The San Bernardino County Employees’ Retirement Association is set to rescind and redeem investments with York Capital Management over an “unfavourable” provision in the relevant vehicles’ governing documents, according to meeting materials from the southern California pension fund.
The investments include a $100 million commitment approved in January to the York Structured Credit Opportunities Fund, which will invest in collateralised loan obligation tranches and warehouses, and a $47.5 million contribution to the York Global Credit Income Fund (GCIF). The SBCERA investment committee is set to vote on the measures at its 10 July meeting.
The $9.87 billion retirement plan’s withdrawal from the GCIF was not due to performance, the meeting materials noted. The vehicle has “more than delivered from an expectations perspective”, but differences over a fund term that SBCERA took issue with were not resolved. The term in question was not disclosed.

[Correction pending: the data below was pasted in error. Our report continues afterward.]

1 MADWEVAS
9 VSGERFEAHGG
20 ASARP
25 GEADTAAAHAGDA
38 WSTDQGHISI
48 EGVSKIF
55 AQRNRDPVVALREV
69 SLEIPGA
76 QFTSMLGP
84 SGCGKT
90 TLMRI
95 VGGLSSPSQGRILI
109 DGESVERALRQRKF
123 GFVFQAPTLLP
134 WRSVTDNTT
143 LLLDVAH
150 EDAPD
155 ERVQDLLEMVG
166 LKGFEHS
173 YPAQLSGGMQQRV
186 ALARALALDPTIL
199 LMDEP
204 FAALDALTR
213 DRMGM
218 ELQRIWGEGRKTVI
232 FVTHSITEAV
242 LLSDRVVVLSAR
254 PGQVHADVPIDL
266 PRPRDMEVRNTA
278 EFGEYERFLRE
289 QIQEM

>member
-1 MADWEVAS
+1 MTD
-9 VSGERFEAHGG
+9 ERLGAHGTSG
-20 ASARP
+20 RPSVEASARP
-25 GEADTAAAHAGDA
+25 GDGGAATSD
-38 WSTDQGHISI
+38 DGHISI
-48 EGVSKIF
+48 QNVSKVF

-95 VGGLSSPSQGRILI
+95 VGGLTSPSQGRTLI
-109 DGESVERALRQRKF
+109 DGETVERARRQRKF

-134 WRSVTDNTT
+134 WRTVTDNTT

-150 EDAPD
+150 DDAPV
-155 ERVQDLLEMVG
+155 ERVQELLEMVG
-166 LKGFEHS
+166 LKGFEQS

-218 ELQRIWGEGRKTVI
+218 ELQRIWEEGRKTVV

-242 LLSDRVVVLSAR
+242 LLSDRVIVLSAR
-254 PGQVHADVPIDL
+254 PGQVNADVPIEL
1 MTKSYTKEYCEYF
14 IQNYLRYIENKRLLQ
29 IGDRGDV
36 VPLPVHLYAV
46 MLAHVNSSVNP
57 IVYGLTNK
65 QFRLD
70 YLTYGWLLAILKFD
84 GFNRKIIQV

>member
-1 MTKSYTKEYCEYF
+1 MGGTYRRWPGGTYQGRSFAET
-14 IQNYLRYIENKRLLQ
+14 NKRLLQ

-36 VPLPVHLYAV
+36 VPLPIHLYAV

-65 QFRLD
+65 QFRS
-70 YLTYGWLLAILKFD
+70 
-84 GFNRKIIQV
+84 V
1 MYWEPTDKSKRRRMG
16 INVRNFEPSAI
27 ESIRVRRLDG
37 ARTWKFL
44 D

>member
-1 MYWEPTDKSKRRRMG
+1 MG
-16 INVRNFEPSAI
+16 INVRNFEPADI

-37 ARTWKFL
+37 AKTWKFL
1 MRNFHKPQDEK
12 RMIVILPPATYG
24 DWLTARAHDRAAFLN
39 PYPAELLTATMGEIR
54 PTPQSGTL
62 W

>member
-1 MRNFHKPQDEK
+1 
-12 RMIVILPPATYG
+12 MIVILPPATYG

“In the due course of negotiating the York Structured Credit Opportunities Fund agreement, staff identified an unfavorable key term to SBCERA in the new fund documents,” July meeting materials read. “A similar term is also present in the current Global Credit Income Fund contract.”
In addition to ending its relationship with York, SBCERA is also planning to terminate its hedge fund investment with Tricadia Capital Management – which also invests from closed-end funds – because of lacklustre performance.
The pension fund submitted its redemption request to Tricadia in mid-2017, a process that will be completed in September. SBCERA currently has $36.2 million with the firm, down from a peak of $80 million. SBCERA will formally vote on the fate of its Tricadia investment at its July meeting.
York and Tricadia declined to comment for the story. SBCERA could immediately be reached for comment.
Last year, SBCERA pulled out of the Alcentra European Direct Lending Fund II over concerns regarding the leverage facility Alcentra planned to use alongside the vehicle’s equity commitments. The limited partner was reviewing the terms of the loan and found one “not meeting SBCERA’s minimum requirements”.